One of my favourite quotes is from the MP Roy Jenkins, who in 1986 uttered: "Inheritance tax is, broadly speaking, a voluntary levy paid by those who distrust their heirs more than they dislike the Inland Revenue".
Another is from my seven-year-old daughter who, when I was explaining IHT to her (well, she did ask!), said: "Why worry about it? You're dead!"
So, why should we worry about it?
The Inland Revenue has a significant income stream in the shape of the so-called 'death tax': it's on course to bring in more than £5.4billion in 2020/21 (receipts were £5.2billion in 2017/18).
With the nil rate band remaining static since 2009/10, and the 'complex' residence nil rate band still tapering (as well as it only being possible to pass to direct descendants), IHT continues to be an extremely important area for you to review with your clients.
The recent volatility in the stock and property markets, plus the ongoing uncertainty over Brexit, means their bill can sometimes exceed the 40% your clients will need to pay.
This is because any IHT bill needs to be settled within six months of death, and generally the first port of call will be investments to settle this debt. Should the volatility in the housing and investment markets continue, they may have to sell these assets at a value lower than they'd wish.
If you consider your top clients, what would this mean to your business? And how will this affect your clients' estates?
There are many strategies clients can use to reduce this liability.
One is the Discounted Gift Trust, creating an immediate removal of IHT at outset of the trust once it is set up. Although useful, the biggest drawback is giving up access to capital and, should your client be in poor health, the discount may not be as significant as the client would have hoped.
Conversely there are also drawbacks to using protection as a solution. However, in my opinion the benefits outweigh them.
One of the drawbacks I often hear is that most clients 'get rated' and no longer wish to proceed. The truth is these clients are precisely those who should be taking this seriously; as any underwriter will tell you, there is a greater chance they will die early (plus, some insurers take a pragmatic approach to underwriting and we are seeing more standard decisions).
The other stumbling block is getting hold of the GP report and completing the medical. But, again, forward-thinking insurers are moving to electronic GPRs, while clients have myriad options for a medical, including, as some clients do, popping down to Harley St.
I'm fortunate enough to work for an insurance company and I tend to go for a private medical every three years. I'll then pass this on to one of our underwriters for an opinion. Usually, they are fairly shocked that, for someone in sales, I have had very little to be concerned about, apart from Uric acid, but hey who doesn't like a nice steak and a glass of red to finish it off?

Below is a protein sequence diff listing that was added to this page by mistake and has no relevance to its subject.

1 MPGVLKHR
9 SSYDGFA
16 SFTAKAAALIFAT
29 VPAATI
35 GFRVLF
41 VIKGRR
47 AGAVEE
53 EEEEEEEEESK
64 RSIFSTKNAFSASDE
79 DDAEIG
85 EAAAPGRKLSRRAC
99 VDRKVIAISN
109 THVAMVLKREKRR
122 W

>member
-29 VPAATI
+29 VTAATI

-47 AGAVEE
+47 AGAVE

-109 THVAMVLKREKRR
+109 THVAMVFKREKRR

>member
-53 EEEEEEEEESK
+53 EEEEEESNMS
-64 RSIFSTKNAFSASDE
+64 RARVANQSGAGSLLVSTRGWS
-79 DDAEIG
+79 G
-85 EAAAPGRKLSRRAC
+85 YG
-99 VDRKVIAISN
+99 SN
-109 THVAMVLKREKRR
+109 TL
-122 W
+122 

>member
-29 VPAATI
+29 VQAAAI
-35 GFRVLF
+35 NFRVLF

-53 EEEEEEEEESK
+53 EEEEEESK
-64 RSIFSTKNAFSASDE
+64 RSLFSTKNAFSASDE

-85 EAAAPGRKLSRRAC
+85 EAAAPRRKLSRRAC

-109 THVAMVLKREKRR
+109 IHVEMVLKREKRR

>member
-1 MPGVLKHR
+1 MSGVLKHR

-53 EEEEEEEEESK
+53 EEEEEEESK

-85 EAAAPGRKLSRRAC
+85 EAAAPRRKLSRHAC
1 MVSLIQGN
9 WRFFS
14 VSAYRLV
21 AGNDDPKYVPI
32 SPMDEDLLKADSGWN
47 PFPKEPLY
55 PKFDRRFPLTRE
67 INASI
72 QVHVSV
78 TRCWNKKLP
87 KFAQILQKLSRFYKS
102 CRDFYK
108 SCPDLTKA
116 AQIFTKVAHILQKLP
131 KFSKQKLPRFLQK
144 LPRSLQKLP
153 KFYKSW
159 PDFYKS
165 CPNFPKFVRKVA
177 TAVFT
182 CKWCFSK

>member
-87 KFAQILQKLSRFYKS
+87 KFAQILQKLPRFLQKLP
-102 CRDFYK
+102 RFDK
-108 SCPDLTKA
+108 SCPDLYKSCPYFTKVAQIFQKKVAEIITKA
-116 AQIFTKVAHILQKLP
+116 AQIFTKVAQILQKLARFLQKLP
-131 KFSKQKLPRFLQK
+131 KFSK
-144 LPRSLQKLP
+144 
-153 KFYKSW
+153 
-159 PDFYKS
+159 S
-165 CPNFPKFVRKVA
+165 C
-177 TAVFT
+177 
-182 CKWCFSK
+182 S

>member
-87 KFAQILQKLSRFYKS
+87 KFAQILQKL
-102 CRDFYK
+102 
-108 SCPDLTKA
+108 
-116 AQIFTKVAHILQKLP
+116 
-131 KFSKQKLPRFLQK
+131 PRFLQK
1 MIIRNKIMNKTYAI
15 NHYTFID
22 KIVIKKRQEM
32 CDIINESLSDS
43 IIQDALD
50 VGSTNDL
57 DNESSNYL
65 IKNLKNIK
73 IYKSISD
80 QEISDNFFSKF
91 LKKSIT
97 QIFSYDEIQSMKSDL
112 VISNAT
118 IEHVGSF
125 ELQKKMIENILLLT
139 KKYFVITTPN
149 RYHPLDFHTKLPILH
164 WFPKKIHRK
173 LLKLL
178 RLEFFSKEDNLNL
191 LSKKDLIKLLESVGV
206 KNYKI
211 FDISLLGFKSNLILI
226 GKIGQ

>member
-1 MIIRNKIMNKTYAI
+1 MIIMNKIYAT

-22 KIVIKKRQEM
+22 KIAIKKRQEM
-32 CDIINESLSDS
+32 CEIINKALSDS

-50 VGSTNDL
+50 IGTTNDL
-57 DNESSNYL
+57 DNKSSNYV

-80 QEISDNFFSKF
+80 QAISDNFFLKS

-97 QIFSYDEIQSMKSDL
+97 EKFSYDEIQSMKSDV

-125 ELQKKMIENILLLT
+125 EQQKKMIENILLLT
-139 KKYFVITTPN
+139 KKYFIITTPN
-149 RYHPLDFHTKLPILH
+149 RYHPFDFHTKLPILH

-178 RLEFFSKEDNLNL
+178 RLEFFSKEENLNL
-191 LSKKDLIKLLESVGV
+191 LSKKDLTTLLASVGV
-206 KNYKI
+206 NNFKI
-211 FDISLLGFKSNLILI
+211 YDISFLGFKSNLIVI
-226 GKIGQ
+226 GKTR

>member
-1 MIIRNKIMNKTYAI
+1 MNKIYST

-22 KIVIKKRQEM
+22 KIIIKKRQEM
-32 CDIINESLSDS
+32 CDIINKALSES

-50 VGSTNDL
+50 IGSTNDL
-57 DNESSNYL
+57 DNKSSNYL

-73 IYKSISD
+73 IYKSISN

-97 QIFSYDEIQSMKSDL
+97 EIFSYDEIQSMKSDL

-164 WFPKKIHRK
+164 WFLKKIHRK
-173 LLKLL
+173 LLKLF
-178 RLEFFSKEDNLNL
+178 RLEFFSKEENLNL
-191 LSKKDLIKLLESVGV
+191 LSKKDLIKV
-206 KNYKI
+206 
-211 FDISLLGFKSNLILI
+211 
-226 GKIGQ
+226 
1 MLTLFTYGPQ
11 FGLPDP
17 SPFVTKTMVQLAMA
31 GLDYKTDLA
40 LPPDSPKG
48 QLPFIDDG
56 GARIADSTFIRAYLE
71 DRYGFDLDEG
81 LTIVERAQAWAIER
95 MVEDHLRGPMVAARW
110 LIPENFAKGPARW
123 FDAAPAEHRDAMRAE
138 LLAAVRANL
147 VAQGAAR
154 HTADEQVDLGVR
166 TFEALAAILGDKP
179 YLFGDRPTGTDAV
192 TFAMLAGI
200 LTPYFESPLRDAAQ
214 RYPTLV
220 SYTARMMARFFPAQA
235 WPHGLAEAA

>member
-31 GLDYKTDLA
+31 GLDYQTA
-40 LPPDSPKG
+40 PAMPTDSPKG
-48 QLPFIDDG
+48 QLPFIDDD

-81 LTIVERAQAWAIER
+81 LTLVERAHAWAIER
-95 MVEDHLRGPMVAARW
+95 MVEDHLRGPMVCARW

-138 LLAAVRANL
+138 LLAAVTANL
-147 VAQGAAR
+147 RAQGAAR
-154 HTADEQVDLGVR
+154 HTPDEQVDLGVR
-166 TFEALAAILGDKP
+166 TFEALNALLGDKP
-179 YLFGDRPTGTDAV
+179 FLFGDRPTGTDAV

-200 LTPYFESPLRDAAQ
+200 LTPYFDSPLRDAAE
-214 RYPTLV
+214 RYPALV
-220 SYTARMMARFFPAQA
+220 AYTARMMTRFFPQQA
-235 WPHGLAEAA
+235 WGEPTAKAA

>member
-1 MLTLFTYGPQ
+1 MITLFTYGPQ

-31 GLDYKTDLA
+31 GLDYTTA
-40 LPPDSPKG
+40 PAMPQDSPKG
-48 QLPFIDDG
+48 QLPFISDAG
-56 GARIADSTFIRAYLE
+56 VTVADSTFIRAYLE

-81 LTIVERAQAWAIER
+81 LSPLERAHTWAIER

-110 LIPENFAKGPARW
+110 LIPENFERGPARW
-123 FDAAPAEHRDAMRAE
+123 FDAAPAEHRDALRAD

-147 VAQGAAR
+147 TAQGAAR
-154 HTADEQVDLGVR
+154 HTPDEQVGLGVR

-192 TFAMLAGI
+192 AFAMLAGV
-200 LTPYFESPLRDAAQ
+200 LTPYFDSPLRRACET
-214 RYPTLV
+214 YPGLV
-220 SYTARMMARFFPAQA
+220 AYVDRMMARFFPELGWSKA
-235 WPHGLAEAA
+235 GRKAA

The simplest way of covering this liability is to use a guaranteed whole of life plan. The clue is in the name: it's a guaranteed contract that, should your clients pay their premiums until death, they will receive the sum assured.
As one of our wealth specialists, Andy Woollon, has mentioned in previous articles, treating this as a separate asset class is something to consider. With this approach, clients' capacity for loss is created at outset - they know what the premium is, and the return. The only unknown is the date of death!
This area can also open up new opportunities for your business.
A colleague and I were in sunny Scotland visiting advisers recently, and we were discussing younger clients and the areas that may be of concern to them now and in the future.
We agreed that speaking to them about their potential inheritance and how their parents were planning for it - and specifically how they believed the 40% charge would be met - was extremely important. Doing so, particularly with couples, opens up the potential for two new clients, as both parents may have a liability.
Luxury watch manufacturer Patek Philippe has a wonderful marketing slogan: 'You never actually own a Patek Philippe. You merely look after it for the next generation.'
Should your clients be lucky enough to own one, a whole of life plan will provide the liquidity for your clients’ heirs so they won't need to sell these valuable assets.
Justin Naughton is a whole of life specialist at Zurich